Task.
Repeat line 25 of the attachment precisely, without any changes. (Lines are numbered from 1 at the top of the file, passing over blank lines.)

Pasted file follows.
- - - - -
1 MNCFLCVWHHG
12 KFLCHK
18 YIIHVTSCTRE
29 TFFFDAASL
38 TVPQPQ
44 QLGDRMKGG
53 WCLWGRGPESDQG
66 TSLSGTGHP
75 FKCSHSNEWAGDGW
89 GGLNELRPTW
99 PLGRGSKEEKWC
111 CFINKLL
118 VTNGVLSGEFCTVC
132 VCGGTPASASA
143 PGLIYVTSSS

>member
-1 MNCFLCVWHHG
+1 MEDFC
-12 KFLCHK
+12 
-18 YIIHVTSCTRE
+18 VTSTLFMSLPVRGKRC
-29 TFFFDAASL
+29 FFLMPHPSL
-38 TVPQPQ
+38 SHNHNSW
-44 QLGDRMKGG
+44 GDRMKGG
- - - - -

-38 TVPQPQ